All entries for September 2007
September 30, 2007
There is a reason behind the familiar line “Mr. X could not be reached for comment” or “Ms. Y refused to comment on the matter”. And that reason is the Reynolds Defence. It made me let out a very loud ‘aaaah!’ when I realised it while reading Frances Quinn’s Law for Journalists. It evolves around publishing allegations against a public figure or on a matter of public concern. The publisher, in order to avoid being sued for defamation, needs to provide proof that they have made an attempt to contact the person or company in question and have given them a fair chance to answer to the allegations. If, however, the publisher failed to obtain comment, then the publisher needs to state that fact, in order to acknowledge that the article they are publishing will only be covering one side of the story and may not provide all the necessary information to form a well-rounded opinion of the matter. It’s truly fascinating, really! It’d made me want to become a lawyer that specialises in media cases.
September 29, 2007
Mr. Ryan O’Hullahan Patches, of the county of Essex, is currently working for My Majesty’s Public Relations Office as My Majesty’s Spokesbear. He is also studying for a Graduate Diploma in Law in hopes of one day becoming the Lord Justice of My Majesty’s Crown Prosecution Service. Mr. Patches loves taking long imaginary walks along the river banks in his head. Mr. Patches can not stand pigeons and does not appreciate squirrels or foxes. He is, however, very friendly with cats, but not so much dogs. Mr. Patches is rather fond of adventures and we believe one day he will share his fascinating stories with us all.
September 28, 2007
On a recent trip to Brighton I discovered this absolutely wonderful ‘tash-cup’ on display in the Brighton Museum and Art Gallery. It was designed for the gentlemen who wore mighty and well-shaped moustaches and didn’t want to get it wet, messy or otherwise compromised. It could as well have inspired the person that later invented and patented the plastic coffee cup lids, which are officially known as the ” Coffee cup travel lid” (United States Patent 4428498).
September 27, 2007
One of the reasons China is finding it extremely difficult to issue an official statement on the current events in Burma owes to China’s own unfortunate history with peaceful demonstrations and mismanagement of such crises. Words are difficult for official Beijing right now. People who find themselves advising others on courses of action usually lead by example. China’s example in 1989 should not be followed or repeated. If China were to officially state its position as against military actions and brutality, it would somewhat clash with what it preached, exercised and never apologised for. Moreover, China craves stability. Feeling like a big brother in the region, it hates little headaches and particularly changes in the structure of the otherwise familiar region. What would happen to the trade that was going so well between Chinese businesses and the Burmese forests? How would China tackle the change? What if Burma was to succeed in establishing a democratic society? Does that mean it’ll get under the umbrella of the West and review its relations with China? Will China lose its control over Burma? Will this finally tip off the balance of powers in the Asia-Pacific? All these questions have to be answered before an official statement can be issued. Of course, China’s statement is unlikely to decide the future of Burma, but there’s a procedure to follow and right now the world is waiting for an statement to come out of China.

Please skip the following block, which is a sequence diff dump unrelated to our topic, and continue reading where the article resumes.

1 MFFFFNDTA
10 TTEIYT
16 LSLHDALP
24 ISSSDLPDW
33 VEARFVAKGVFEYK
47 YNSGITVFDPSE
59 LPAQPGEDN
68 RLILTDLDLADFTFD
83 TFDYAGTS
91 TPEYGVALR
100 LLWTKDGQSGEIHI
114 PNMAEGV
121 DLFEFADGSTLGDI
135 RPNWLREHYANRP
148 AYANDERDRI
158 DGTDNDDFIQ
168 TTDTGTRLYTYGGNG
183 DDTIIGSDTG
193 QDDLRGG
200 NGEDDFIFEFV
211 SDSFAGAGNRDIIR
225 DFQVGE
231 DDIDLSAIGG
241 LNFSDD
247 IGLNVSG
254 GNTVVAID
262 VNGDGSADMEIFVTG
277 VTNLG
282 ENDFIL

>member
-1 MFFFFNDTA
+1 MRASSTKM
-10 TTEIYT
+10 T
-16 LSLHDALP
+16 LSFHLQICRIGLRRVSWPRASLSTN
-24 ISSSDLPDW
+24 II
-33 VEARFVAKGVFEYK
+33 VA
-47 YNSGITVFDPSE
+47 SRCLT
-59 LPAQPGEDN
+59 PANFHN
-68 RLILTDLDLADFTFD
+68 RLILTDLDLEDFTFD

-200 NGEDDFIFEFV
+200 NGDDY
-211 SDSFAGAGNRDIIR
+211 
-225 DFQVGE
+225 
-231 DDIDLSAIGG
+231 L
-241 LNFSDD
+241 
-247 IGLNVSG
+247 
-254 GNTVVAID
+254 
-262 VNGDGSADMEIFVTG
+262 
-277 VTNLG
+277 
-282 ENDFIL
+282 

While the world is busy discussing and debating Ahmadinejad’s speech I’m busy thinking “are homosexuals the new victims?”. No, they are that old, starving, bruised but still loyal dog at the other end of someone’s baseball bat. They are one of the convenient cut-outs that can be easily brought to the front of a debate, but no one bothers resolving the problem of inequality and discrimination against them. They are in the same line with the oppressed women, the religiously eccentric, the cuter kind of animals, the immigrants, the elderly, the mentally challenged and physically disabled. It’s good to have them around, all hurt and dishonoured, mocked and laughed at, brought to the front when there’s a point to be made and kicked back into the barracks when they have served their purpose. They are very much like sex slaves of political life. They are being paid in hours of live-feed broadcast and in words of angry and opitionated articles. The conclusion? Next time you hear someone trying to make a point by arguing on the side of these ‘socially vulnerable’ people – don’t buy it. No one gets to talk for the homosexuals unless they’ve actively done something to improve their status in the society.
September 21, 2007
As of this moment I am officially a postgraduate student pursing an MA degree in Journalism at the University of Westminster. As a wanna-be journalist, it is good to have a blog up and running. We are told that if Google doesn’t bring up your blog on the first page of results when you search for your name, then you are pretty much a loser. My blog is like… the third on the list! Apparently, there are special techniques to achieving such immense popularity, and we shall be learning those shortly. I’ve chosen to do the broadcast pathway and right now I’m rather excited about that ginormous bundle of fun that’s coming my way. I shall be reporting my progress along the way and maybe some day, when I’m feeling particularly generous or have had a few cups of sugary tea, I will even upload my very own documentary film here!